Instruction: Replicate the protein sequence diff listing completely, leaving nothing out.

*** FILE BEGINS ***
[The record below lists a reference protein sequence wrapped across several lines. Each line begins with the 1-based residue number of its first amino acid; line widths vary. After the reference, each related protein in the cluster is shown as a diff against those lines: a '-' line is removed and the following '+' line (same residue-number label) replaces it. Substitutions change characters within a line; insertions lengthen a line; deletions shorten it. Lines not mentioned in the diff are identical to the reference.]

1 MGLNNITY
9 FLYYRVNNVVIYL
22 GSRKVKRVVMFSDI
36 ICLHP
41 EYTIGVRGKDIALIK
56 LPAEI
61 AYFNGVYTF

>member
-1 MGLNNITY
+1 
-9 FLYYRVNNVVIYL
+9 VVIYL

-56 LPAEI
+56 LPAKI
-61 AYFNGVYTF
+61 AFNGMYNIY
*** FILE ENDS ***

[The record below lists a reference protein sequence wrapped across several lines. Each line begins with the 1-based residue number of its first amino acid; line widths vary. After the reference, each related protein in the cluster is shown as a diff against those lines: a '-' line is removed and the following '+' line (same residue-number label) replaces it. Substitutions change characters within a line; insertions lengthen a line; deletions shorten it. Lines not mentioned in the diff are identical to the reference.]

1 MGLNNITY
9 FLYYRVNNVVIYL
22 GSRKVKRVVMFSDI
36 ICLHP
41 EYTIGVRGKDIALIK
56 LPAEI
61 AYFNGVYTF

>member
-1 MGLNNITY
+1 
-9 FLYYRVNNVVIYL
+9 VVIYL

-56 LPAEI
+56 LPAKI
-61 AYFNGVYTF
+61 AFNGMYNIY